Hobblebush Viburnum (Viburnum lantanoides) with Syrphid fly eating pollen. The coloration of this fly mimics a wasp or bee, a disguise to deter predators, but its short antennae identify it as a fly to a discerning eye.

Some butterflies and moths use Hobblebush for food in a different way.  The caterpillars of Spring Azure butterflies and Hummingbird Clearwing moths both eat the leaves or buds of this shrub.

Spring Azure butterfly. Its caterpillars eat the flower buds and leaves of several shrub species, including Hobblebush.

While Hummingbird Clearwing Moths drink nectar from the flowers of many different plants, their caterpillars most frequently eat Viburnum leaves. This mature moth is visiting Swamp Milkweed (Asclepias incarnata) for a quick beverage.

In autumn, Hobblebush leaves turn stunning shades of pink, red and maroon.

Hobblebush Viburnum (Viburnum lantanoides) in fall.

Stunning fall foliage of Hobblebush Viburnum (Viburnum lantanoides)

At the same time the leaves are changing color, the fruit that results from pollinated flowers ripens from green to red, then deepens to a dark blue-black.

Hobblebush Viburnum (Viburnum lantanoides) with ripening fruit

The fruit is a drupe, a fleshy fruit with its seed encased inside in a hard coating.  A peach is an example of a drupe.  Hobblebush fruit is edible for humans, although you may want to avoid those seeds.  Many birds and mammals also eat the fruit, and subsequently ‘disperse’ the seeds, complete with fertilizer.  A few of the animals that eat Hobblebush fruit are pictured below.

American Robin

Northern Cardinal

Hermit Thrush

Eastern Chipmunk

Red Squirrel

In addition to reproducing through its flowers and fruit, Hobblebush can reproduce vegetatively.  Where its branches come in contact with the ground, roots can form and a new shoot can sprout.

Hobblebush Viburnum (Viburnum lantanoides)

Hobblebush Viburnum is a deciduous shrub that can be found in moist woods in Ontario, Quebec, Newfoundland and New Brunswick in Canada, and in the northeastern United States from Maine to northeastern Ohio, south to northern New Jersey and Pennsylvania, and in the Appalachian Mountain region as far south as northeastern Georgia.

Hobblebush is fervent in its belief that spring will eventually arrive.  We should be, too!

Hobblebush Viburnum (Viburnum lantanoides) praying for spring

Related Posts

Asters Yield a Treasure Trove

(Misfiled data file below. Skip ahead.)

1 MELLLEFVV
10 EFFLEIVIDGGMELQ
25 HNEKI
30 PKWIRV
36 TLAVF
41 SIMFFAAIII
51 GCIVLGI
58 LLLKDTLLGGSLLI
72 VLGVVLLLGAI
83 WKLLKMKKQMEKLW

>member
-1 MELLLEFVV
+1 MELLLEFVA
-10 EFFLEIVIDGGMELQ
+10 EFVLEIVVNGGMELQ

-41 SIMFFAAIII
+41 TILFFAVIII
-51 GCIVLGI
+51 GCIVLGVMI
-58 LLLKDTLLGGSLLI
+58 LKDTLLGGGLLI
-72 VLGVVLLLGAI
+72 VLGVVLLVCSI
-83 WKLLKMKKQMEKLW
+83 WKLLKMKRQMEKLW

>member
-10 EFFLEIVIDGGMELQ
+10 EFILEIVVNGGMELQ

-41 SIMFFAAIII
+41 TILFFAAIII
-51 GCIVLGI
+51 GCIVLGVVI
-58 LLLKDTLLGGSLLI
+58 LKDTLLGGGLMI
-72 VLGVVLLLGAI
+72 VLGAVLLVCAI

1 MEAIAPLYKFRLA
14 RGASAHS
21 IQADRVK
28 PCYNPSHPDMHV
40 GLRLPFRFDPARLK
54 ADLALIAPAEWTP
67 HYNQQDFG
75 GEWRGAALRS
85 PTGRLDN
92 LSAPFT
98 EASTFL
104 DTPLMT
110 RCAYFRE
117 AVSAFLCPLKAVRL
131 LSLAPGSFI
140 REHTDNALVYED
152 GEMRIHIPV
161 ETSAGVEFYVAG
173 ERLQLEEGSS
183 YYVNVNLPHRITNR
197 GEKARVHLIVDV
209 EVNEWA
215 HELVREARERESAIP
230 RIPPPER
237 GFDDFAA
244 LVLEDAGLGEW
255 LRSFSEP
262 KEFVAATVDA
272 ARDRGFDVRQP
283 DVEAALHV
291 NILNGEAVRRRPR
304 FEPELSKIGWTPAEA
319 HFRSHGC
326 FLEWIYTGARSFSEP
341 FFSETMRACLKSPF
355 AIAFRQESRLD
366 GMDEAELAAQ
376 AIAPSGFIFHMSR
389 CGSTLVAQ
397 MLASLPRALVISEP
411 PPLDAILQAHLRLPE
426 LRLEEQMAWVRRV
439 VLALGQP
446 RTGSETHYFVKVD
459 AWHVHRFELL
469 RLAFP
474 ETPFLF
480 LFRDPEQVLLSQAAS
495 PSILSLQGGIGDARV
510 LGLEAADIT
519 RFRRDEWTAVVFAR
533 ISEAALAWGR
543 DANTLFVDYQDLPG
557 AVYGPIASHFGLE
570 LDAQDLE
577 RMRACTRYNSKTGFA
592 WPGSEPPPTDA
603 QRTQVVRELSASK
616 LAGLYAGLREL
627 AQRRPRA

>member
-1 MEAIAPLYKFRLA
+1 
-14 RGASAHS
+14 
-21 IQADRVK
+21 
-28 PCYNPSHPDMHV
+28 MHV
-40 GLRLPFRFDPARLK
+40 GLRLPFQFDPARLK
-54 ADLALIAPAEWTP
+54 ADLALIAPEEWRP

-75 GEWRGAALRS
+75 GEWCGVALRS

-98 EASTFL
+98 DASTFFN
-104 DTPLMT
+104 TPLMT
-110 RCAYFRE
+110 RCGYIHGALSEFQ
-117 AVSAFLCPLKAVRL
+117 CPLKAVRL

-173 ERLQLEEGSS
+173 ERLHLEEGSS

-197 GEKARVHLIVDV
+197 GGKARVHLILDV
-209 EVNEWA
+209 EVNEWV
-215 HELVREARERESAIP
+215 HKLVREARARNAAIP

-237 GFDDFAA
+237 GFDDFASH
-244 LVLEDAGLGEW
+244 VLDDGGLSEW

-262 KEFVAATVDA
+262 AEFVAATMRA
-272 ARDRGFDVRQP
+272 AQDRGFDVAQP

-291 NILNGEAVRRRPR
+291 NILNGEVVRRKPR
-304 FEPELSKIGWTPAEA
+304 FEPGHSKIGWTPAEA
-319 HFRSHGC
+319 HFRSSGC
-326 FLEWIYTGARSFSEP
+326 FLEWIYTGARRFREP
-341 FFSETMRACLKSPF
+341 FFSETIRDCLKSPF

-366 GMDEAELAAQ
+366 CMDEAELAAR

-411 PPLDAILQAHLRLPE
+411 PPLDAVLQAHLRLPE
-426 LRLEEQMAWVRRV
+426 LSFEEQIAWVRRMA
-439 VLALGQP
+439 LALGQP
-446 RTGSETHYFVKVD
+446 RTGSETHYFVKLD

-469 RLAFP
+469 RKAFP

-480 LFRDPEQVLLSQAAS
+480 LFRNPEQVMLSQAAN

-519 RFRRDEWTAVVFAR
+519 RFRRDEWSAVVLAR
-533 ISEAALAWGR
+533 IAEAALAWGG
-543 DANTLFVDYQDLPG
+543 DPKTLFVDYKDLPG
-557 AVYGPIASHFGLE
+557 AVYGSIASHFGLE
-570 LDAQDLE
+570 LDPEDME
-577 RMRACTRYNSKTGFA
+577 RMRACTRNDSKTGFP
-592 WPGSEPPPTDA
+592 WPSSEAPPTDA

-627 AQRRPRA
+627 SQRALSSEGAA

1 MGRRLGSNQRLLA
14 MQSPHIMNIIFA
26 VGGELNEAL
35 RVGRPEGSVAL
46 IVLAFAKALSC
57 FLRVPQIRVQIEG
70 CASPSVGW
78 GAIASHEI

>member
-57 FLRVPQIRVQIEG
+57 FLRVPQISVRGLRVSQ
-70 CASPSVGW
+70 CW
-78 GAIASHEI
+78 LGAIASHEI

Nutritious Fall Foliage: What makes leaves so colorful?

Resources

Eaton, Eric R.; Kauffman, Ken.  Kaufman Field Guide to Insects of North America.  2007.

Martin, Alexander C.;  Zim, Herbert S.; Nelson, Arnold L.  American Wildlife & Plants A Guide to Wildlife Food Habits.  1951.

Peterson, Lee Allen.  A Field Guide to Edible Wild Plants of Eastern and Central North America. 1977.

Rhoads, Ann Fowler; Block, Timothy A.  The Plants of Pennsylvania.  2007

Spira, Timothy A.  Wildflowers & Plant Communities of the Southern Appalachian Mountains & Piedmont.  2011.

Tallamy, Douglas W.  Bringing Nature Home.  2007

Thompson, Elizabeth H.; Sorenson, Eric R.  Wetland, Woodland, Wildland A Guide to the Natural Communities of Vermont.  2005.

Wagner, David L.;  Caterpillars of Eastern North America, 2005.

Adirondacks Forever Wild:  Shrubs of the Adirondacks

Annals of Botany.  Sterile marginal flowers increase visitation and fruit set in the hobblebush (Viburnum lantanoides, Adoxaceae) at multiple spatial scales.

Biology Discussion

USDA NRCS Plants Database

 

 

25 thoughts on “Praying for Spring? So is Hobblebush Viburnum

  1. Pingback: A Tangle of Bright Moments: Self-Renewal – A Moveable Garden

  2. Mooseheads! Firmly implanted!

    Love the pix…that little red squirrel is absolutely adorable. Love those feisty little creatures. 🙂

  3. Such timing, Mary Anne! I now have a new passion; find one of those Mooseheads near me. ‘Your photos are stunning and a balm for the soul. I will read this post again and again. Thanks for all the research. I’ve seen that fall foliage but never the praying hands., Out I go.